Normally, cities like this would penetrate under my skin with considerable ease. I loved Yerevan, found deep satisfaction with Almaty and even Dushanbe, despite all its quirks, had on grown on me by the time I had to leave. Yet, nothing of this kind seemed to be happening with Tashkent. I sincerely wanted to grow fond of this city, of its metro smelling of damp, of its Smurfs-blue Orthodox cathedral, of its scenes of street life and of its frankly refreshing lack of big, corporate chains of clothing and food, but I felt constantly rebuffed. People looked at us as weirdos if we’d only ever attempted to greet them with a salaam alaykum on the street, as it was the norm in Samarkand and Bukhara; no one seemed to have time to stop and chat, but they somehow seemed to find a slot to to try and con us with scams that were almost heartwarming in their simplicity.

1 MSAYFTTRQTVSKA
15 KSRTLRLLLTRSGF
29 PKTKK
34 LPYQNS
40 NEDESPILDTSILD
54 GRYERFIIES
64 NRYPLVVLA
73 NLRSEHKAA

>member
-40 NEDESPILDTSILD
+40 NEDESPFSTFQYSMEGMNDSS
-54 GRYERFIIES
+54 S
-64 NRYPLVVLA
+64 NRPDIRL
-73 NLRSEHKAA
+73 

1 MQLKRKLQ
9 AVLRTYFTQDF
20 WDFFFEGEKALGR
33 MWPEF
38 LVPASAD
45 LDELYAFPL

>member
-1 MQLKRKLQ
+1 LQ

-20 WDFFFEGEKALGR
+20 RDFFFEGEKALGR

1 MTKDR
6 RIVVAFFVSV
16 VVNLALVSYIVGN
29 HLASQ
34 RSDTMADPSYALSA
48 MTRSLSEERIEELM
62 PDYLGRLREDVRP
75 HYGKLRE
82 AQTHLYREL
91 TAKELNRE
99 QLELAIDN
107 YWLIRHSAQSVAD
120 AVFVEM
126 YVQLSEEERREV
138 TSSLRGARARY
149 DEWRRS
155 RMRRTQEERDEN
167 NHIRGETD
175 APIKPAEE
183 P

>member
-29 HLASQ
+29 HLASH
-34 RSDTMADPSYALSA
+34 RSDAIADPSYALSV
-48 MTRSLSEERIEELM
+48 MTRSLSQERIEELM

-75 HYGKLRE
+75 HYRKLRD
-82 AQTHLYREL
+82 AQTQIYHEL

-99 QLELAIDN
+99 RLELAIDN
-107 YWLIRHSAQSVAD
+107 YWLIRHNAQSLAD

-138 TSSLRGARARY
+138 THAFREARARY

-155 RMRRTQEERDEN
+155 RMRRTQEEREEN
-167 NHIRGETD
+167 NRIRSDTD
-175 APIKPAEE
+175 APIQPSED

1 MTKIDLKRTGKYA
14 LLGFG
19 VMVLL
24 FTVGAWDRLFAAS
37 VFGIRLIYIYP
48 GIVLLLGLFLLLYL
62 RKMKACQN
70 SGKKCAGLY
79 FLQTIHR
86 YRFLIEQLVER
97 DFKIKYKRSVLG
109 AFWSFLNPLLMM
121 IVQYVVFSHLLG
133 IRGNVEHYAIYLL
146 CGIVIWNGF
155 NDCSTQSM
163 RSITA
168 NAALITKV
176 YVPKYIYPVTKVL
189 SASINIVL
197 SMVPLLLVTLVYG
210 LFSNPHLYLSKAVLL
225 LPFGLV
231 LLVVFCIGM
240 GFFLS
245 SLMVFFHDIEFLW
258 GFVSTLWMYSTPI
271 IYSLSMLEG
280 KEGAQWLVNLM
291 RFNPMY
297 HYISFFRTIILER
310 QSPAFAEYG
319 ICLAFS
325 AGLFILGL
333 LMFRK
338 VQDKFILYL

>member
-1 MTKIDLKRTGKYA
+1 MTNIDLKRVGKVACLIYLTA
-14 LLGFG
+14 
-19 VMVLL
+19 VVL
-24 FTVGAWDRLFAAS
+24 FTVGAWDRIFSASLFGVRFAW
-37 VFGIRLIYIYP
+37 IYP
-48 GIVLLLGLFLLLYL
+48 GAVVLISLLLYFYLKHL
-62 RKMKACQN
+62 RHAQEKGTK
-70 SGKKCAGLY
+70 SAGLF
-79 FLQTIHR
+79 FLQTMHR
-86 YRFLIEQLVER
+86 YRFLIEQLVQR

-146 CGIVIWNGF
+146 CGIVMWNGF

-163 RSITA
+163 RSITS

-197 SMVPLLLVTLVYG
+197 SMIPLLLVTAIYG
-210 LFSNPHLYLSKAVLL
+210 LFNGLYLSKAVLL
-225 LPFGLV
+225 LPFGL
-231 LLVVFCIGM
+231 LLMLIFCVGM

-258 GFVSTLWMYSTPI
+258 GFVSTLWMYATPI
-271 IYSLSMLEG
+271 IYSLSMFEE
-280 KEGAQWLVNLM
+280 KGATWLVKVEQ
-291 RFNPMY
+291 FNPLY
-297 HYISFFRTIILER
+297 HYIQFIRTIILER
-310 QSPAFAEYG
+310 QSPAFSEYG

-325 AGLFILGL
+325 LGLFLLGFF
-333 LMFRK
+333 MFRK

Cops patrolled ever street, every station and also appeared out of nowhere in city parks, ready to bar us from walking down a path that might’ve led to an old Soviet building, now hosting some unknown ministry and sporting some utterly unsightly decoration, symbol of the new regime. Tashkent, I reflected in our stuffy hotel whilst Russian guests argued over the Wi-Fi, was the epicentre of Uzbekistan’s big city attitude, the place where all the go-getters, all the wheelers and dealers of the nation congregated. And that, I guess, was what I didn’t like about it.

 

Posted in Central Asia, Uzbekistan | Tagged , , , , , , , , , , , , , , , , , , , , , , , , , , | 9 Comments

Looking up in Uzbekistan.

Remember shoegazing, that 1980s genre? Well, had any of those musicians been in Ulug Beg Madrasa, in Samarkand, they’d have missed this.